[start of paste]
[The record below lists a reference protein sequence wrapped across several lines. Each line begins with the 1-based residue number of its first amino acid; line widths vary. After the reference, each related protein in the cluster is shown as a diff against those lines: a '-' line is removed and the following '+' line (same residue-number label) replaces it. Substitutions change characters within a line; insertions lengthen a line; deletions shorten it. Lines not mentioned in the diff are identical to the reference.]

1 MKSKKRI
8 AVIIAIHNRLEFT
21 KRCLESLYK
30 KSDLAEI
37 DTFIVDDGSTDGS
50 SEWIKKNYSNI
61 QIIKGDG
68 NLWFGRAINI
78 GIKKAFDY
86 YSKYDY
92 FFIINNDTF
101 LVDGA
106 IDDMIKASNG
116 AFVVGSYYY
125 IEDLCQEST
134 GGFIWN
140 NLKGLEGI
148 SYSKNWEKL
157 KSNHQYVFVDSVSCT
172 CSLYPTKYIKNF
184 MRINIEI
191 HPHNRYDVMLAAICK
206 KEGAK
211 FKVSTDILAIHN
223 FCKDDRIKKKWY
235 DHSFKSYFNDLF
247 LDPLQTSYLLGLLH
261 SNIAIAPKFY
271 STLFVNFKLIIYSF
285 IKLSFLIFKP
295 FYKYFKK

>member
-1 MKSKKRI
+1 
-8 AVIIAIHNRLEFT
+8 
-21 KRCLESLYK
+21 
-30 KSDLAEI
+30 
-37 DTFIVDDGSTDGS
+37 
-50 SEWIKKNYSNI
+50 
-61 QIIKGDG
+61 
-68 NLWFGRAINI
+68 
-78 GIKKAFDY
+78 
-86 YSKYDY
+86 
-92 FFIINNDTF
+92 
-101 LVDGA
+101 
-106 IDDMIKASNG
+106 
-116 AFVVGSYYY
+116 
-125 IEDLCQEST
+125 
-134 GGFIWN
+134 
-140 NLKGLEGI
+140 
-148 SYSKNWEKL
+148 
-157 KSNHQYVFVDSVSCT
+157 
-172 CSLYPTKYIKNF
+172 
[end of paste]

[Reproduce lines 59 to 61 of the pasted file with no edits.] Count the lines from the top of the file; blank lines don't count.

+106 
-116 AFVVGSYYY
+116 